The Construction and Operations Plan (COP) for South Fork Wind, New York’s first offshore wind farm, has received approval from the U.S. Department of the Interior’s Bureau of Ocean Energy Management (BOEM). This is the final decision needed from the agency to move the project, which is a joint venture between Ørsted and Eversource, toward the start of construction.
This is the second U.S. offshore wind project authorized to begin construction. Today’s construction approval follows Vineyard Wind’s approval in late 2021 and continues the moment of offshore wind power adoption in the U.S.
The COP approval outlines the project’s one nautical mile turbine spacing, the requirements on the construction methodology for all work occurring in federal ocean waters, and mitigation measures to protect marine habitats and species. BOEM’s final approval of the COP follows the agency’s November 2021 issuance of its Record of Decision, which concluded the thorough BOEM-led environmental review of the project. Ørsted and Eversource say that they “reached these provisions and protections working closely with a range of external organizations and experts, a commitment the companies carry to all stakeholder relationships to help ensure coexistence.”
Ørsted and Eversource are now entering the construction phase for South Fork Wind, which, they say, will be built under industry-leading project labor agreements and specific partnerships with local union organizations, ensuring local union labor’s participation in all phases of construction on the project. Site preparation and onshore activities for the project’s underground duct bank system and interconnection facility will be the first to begin, and will source construction labor from local union hiring halls.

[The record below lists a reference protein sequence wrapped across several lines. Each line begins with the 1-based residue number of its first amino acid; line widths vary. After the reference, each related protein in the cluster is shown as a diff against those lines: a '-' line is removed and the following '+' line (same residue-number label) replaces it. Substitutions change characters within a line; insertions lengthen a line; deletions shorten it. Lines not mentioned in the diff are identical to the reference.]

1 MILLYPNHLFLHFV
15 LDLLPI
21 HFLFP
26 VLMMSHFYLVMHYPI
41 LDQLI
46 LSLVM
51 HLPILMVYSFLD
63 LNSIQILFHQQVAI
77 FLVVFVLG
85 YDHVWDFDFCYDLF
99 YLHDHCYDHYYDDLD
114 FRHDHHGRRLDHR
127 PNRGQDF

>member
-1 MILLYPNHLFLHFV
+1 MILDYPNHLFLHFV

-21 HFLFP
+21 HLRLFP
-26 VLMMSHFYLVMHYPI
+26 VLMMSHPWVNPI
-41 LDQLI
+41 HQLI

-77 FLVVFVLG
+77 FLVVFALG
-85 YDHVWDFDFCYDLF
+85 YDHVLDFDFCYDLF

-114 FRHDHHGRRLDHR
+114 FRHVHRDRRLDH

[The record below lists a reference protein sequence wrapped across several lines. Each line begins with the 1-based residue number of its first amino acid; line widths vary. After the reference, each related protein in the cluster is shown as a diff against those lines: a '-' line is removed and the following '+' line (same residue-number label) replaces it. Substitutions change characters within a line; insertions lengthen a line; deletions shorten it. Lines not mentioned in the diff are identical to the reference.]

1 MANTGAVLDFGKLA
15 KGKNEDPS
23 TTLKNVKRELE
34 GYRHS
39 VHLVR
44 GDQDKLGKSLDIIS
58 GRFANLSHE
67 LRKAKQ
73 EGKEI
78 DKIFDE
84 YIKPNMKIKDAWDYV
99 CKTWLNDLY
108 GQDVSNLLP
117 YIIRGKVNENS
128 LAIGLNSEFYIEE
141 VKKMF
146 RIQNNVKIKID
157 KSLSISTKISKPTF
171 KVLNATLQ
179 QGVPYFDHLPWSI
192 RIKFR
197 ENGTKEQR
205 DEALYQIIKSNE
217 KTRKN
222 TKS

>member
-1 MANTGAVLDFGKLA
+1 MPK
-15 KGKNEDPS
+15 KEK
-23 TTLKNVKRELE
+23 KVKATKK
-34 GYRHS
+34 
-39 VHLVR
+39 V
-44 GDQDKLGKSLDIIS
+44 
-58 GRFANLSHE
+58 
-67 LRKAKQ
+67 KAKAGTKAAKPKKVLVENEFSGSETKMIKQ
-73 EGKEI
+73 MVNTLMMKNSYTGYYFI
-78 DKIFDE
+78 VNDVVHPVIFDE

Fabrication of the project’s offshore substation is already in process. Ørsted and Eversource recently announced the selection of Kiewit Offshore Services, Ltd. (Kiewit), the largest offshore fabricator in the U.S., to design and build the substation for the project. The 1,500-ton, 60-foot-tall substation will be built at Kiewit’s facility in Ingleside, Texas, near Corpus Christi. More than 350 workers across three states will support this South Fork Wind structure, which will be the first made in the U.S.A. offshore wind energy substation.
Long Island-based contractor Haugland Energy Group LLC (an affiliate of Haugland Group LLC) was recently selected to install the duct bank system for the project’s underground onshore transmission line and lead the construction of the onshore interconnection facility located in East Hampton, New York. This new agreement will create more than 100 union jobs for Long Island skilled trades workers, including heavy equipment operators, electricians, lineworkers, and local delivery drivers who will support transportation of materials to the project site.
Offshore installation of the project’s monopile foundations and 11-megawatt Siemens-Gamesa wind turbines is expected to begin in summer 2023.
South Fork Wind will be located about 35 miles east of Montauk Point. Its transmission system will deliver clean energy directly to the electric grid in the Town of East Hampton. Power needs on the South Fork are growing faster than anywhere else on Long Island. In 2015, LIPA and PSEG Long Island issued a request for proposals to address this specific need and selected South Fork Wind because it was part of a portfolio that offers the most cost-effective solution to meet this demand and meet LIPA’s clean energy goals.